'We are satisfied that he was not given an opportunity much less a reasonable opportunity to establish his case of mala fide and that every genuine attempt made by him was thwarted by the enquiring officer.'

In the present case however it was not even suggested that the Sub-Collector of Berhampur who field the departmental enquiry was thwarting any attempt of the petitioner to defend himself or that he showed any bias against him. The evidence was recorded exhaustively in the presence of the petitioner and he cross-examined almost all of them. On the facts of this case, therefore, I would not go to the length of saying that the denial of legal help to the petitioner was tantamount to denial of natural justice.

6. Mr. Misra thereupon raised an ingenious argument based on Article 14 of the Constitution. He urged that when the petitioner was denied legal help the authority conducting the case against him should also have been denied the legal help and both parties should have been put on an equal footing, it is admitted that the evidence against the petitioner was marshalled by the C.I.D. Inspector, Sri J. N. Ghosh, and the Sub-Collector's report shows that for all practical purposes this C.I.D. Officer 'conducted' the case 'for the prosecution'. Mr. Misra urged that an experienced Police Officer of the rank of Sri Ghosh may be expected to be fairly conversant with criminal law and procedure and his attainments may be equated to those of a lawyer practising in Criminal Courts.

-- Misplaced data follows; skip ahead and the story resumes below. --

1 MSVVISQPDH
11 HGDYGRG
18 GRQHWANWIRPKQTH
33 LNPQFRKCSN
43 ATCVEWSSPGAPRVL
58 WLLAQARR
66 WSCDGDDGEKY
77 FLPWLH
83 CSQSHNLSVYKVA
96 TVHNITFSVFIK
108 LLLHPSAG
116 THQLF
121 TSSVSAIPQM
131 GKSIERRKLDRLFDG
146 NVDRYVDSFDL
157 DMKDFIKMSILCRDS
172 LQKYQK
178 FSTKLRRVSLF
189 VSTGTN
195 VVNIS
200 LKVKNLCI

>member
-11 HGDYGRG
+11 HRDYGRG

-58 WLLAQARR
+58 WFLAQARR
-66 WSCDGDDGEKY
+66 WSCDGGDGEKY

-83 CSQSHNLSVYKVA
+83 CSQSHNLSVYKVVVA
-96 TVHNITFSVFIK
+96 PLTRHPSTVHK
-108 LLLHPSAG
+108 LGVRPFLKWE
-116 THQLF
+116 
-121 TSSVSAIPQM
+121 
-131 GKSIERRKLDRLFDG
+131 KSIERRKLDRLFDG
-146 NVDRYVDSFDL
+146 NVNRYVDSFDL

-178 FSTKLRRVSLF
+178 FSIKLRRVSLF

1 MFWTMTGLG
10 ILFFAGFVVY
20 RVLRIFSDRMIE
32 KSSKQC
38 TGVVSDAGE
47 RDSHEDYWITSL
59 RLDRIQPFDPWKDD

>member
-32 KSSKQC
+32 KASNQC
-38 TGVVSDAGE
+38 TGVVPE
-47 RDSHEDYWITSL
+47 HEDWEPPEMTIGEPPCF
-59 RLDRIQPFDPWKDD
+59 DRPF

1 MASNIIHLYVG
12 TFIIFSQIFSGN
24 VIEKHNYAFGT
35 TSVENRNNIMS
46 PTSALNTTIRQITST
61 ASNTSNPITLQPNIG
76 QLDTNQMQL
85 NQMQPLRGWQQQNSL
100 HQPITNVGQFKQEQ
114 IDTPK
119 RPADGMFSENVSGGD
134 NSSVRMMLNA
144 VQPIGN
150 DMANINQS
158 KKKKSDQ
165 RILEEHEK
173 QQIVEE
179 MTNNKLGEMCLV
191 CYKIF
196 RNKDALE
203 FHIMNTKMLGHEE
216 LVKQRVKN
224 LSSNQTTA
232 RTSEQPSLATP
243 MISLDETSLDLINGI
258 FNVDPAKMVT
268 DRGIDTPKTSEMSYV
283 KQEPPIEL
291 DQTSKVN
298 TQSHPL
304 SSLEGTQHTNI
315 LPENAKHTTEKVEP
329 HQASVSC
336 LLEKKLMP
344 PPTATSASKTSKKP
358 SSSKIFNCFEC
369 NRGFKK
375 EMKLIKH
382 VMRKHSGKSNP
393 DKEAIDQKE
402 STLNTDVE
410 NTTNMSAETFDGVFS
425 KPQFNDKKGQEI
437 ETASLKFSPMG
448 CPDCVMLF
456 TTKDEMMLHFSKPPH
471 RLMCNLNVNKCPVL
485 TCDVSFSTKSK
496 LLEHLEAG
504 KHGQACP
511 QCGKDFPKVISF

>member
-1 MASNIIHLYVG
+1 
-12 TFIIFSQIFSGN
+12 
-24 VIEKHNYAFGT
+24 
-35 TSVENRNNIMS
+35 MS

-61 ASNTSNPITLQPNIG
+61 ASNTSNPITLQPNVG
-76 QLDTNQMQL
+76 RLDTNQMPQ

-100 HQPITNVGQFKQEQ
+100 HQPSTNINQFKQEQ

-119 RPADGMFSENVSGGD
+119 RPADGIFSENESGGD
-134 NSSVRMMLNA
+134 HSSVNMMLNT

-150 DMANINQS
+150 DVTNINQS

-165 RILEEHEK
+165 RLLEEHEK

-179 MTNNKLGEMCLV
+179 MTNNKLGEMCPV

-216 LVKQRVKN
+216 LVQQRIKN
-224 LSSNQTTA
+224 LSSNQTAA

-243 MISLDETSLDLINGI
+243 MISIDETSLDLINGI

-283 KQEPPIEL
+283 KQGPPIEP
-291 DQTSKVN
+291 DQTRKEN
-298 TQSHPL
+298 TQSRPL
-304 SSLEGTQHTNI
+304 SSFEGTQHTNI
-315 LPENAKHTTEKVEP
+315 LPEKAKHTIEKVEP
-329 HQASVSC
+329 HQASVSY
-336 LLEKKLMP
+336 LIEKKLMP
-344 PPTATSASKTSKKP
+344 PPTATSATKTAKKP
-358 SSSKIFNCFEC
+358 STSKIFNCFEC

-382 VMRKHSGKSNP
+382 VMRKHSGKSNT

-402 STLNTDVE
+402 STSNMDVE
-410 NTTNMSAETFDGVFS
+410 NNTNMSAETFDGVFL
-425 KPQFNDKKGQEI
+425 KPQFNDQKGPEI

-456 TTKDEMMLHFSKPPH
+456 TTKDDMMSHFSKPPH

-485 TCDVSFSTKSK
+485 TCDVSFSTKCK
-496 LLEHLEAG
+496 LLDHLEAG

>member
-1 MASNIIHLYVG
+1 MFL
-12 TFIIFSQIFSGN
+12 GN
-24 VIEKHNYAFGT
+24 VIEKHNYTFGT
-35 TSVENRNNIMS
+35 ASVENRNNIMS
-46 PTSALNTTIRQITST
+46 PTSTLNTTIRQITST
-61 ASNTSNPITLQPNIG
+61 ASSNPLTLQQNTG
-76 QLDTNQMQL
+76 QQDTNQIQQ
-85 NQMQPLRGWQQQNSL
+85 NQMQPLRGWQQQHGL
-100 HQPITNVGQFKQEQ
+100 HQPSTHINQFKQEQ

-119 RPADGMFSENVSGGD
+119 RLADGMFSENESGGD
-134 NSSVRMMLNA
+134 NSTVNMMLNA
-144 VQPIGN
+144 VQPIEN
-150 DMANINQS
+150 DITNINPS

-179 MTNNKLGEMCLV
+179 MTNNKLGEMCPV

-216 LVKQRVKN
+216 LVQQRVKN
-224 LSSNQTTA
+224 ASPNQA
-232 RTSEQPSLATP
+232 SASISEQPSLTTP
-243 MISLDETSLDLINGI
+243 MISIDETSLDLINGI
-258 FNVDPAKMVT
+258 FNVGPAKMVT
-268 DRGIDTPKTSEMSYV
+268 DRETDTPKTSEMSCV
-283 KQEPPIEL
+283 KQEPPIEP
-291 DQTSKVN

Hence if the 'prosecution' (if I may use that expression) was given the assistance of such an Officer, in fairness to the petitioner he also should have been given facilities for defending himself with the assistance of a lawyer and the denial of such facilities would, in the circumstances of this case, amount to unfair discrimination. It is well known that, in Orissa, Criminal cases in Magistrate's Courts are ordinarily conducted By Police Officers attached to Courts known as Court Sub-Inspectors or Prosecuting Inspectors. This court can also take judicial notice of the fact that these officers have a fairly good knowledge of criminal law and procedure and many of them are in no way inferior in legal attainments to Pleaders or Mukhtars practising in criminal Courts.